Just like you might sit down and plan out where you’re going over the holidays,  you can set a game plan for how you and your family will use technology. Set expectations with your kids for how much screen time is appropriate each day, when screens are okay, and what kinds of things you want them to be doing on their device. Don’t forget to set restrictions for yourself as well–the best way to get your kids to use their devices appropriately is to model how to be a good digital citizen yourself.


Joseph: Turn screen time into family time

Screen time can be a really positive thing for your kids if you explore with them and bond over the things they like. Sometimes it can be tough to get a read on what your kids are into these days. The Family Link app (available for kids with Android and  Chromebook devices) lets you set digital ground rules for your kids as they learn, play and explore online. Check out the app activity card to see what they’re interested in, and use it to strike up a conversation. Try downloading some of the apps they like and playing with them. Let them teach you a thing or two about how to play the games they like—you might feel silly, but it’s worth the cool points. 

Stephen: Use tech to explore fun and educational things to do over the break

With the extra time off school and work, use the technology in your pocket to research, plan and explore new activities in your area. Do some research to see if the zoo or a local museum is doing anything special for the holidays. Using technology during your break doesn't have to be for entertainment—it can help you find educational experiences for your kids as well.


Joseph: Find teacher-recommended content for your child’s new favorite device

If your child is getting a new device to play with this holiday season, you’re probably already thinking about what apps they’ll use. To encourage your kids to use tech that will help them learn, we’re adding a host of new apps to our teacher-recommended content card in Family Link.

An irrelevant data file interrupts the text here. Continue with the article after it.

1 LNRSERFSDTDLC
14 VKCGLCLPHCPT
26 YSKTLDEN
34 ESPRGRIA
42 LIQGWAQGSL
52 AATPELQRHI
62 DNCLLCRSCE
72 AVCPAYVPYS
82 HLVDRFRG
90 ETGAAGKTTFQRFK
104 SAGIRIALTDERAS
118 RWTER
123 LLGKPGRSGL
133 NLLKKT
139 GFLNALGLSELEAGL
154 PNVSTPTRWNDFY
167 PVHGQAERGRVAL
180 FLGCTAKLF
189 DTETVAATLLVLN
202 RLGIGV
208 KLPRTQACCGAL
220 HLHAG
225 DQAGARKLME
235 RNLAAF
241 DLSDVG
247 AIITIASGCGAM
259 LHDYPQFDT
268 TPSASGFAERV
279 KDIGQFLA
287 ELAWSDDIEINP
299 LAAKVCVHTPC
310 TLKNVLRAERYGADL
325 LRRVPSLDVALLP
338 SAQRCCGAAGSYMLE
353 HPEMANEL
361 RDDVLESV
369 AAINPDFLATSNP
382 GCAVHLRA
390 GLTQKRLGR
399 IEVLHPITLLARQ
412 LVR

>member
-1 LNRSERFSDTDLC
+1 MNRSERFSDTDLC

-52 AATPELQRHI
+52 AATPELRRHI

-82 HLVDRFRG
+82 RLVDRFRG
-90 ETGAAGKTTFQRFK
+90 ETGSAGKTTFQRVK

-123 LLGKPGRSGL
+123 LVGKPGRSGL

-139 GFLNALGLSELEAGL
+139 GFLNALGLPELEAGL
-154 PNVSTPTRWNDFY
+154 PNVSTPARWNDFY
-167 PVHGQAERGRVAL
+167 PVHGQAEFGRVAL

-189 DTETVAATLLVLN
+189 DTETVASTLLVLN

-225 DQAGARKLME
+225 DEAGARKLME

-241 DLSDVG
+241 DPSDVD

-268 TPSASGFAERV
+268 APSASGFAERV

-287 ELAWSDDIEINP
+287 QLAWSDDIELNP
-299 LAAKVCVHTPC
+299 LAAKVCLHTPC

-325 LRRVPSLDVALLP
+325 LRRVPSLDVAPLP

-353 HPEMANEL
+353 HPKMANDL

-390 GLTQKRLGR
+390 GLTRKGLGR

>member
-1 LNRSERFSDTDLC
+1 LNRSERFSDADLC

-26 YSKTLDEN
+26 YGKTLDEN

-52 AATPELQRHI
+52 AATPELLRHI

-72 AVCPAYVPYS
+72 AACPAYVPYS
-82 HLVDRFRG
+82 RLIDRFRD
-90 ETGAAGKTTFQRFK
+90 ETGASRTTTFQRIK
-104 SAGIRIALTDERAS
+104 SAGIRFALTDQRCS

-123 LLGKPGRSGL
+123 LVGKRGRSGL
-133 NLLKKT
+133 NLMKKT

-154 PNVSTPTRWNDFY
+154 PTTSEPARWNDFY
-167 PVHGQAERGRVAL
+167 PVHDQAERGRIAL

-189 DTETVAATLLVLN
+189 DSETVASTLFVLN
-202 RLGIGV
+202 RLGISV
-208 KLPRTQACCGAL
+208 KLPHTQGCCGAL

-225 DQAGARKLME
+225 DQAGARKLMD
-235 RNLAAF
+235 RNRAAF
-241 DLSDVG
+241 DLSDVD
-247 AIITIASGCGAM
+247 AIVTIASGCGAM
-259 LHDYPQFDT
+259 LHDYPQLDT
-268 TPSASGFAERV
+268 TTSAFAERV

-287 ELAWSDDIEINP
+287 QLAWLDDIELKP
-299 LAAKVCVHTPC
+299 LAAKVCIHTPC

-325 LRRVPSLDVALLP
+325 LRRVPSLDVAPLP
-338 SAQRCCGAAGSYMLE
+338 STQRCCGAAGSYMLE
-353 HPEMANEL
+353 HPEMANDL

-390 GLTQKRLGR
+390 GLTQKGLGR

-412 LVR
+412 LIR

FL2

The app recommendation card is currently only available to parents using Android phones. Visit our help center to learn more about how to share suggested apps with your kids.

Check out FOSI’s advice on Good Digital Parenting for more tips on how to confidently navigate the online world with your kids. To learn more about Family Link and how it can help encourage healthy digital habits for your kids all year round, visit our website.

Helping parents have the tech talk with their kids

In real life (or IRL, as my son reminds me) I work hard to ensure my child is safe, confident, and kind. And whether he's chatting with friends, doing homework or playing games, I want to make sure the same is true whenever he’s online. To make that happen, it’s up to me to have the right conversations and provide the right tools to guide him on making smart choices, no matter where he is.

However, parents often feel less tech savvy than their kids. That’s why, as part of October’s National Cybersecurity Awareness and National Bullying Prevention Month, we’re partnering with the National PTA and DonorsChoose.org on two new initiatives to help kids be safe and positive online. 😎 Our goal this year is to reach 5 million kids with Be Internet Awesome.

Helping parents teach their kids to make smart decisions online

Research shows us that parents want to teach their kids how to be safe online but are unsure how to get the conversation going. To help them, we created workshop kits so that parents can teach one another about how to spark productive discussions on digital safety and citizenship.

Each Be Internet Awesome kit is bilingual—English and Spanish—and includes:

  • A Google Pixelbook to power the workshop
  • A presentation developed in partnership with the Family Online Safety Institute including topics on online safety, digital citizenship, and tips and resources to create a positive digital experience for your family’s needs
  • Family Guides to inspire co-learning at home about online reputation and social sharing, phishing and scams, privacy and security, cyberbullying and inappropriate content
  • Posters for the school to remind students to Be Internet Awesome by being smart, alert, strong, kind, and brave
  • A school banner as recognition for participating in Be Internet Awesome  

In addition, we’ve partnered with the National PTA to award grants worth $1,000 to local PTAs in every state to help facilitate Be Internet Awesome workshops. Members interested in applying for one of the 200 workshop grants or a BIA kit can visit the national PTA site here. And later this fall, we are making the content from the kit (presentation and family guides) available digitally for everyone on the resources page of our website.

Supporting our teachers and their classrooms

Teachers often have a list of needs or a passion project they would love to bring to their students if only there was a little extra in the budget. So we’ve teamed up with DonorsChoose.org, a nonprofit with a web platform that is part matchmaker, part Scholastic Fairy Godmother. Teachers post their school project wishes on the platform and people like you—or companies like us—find projects we’d love to sponsor.